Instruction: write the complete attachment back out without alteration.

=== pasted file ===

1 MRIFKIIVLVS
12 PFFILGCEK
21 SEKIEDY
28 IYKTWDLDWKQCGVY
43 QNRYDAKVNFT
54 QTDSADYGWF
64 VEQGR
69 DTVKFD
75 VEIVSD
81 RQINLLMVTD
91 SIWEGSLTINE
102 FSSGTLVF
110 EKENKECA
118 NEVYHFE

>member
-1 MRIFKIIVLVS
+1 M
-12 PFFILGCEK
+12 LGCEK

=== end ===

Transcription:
1 MRIFKIIVLVS
12 PFFILGCEK
21 SEKIEDY
28 IYKTWDLDWKQCGVY
43 QNRYDAKVNFT
54 QTDSADYGWF
64 VEQGR
69 DTVKFD
75 VEIVSD
81 RQINLLMVTD
91 SIWEGSLTINE
102 FSSGTLVF
110 EKENKECA
118 NEVYHFE

>member
-1 MRIFKIIVLVS
+1 M
-12 PFFILGCEK
+12 LGCEK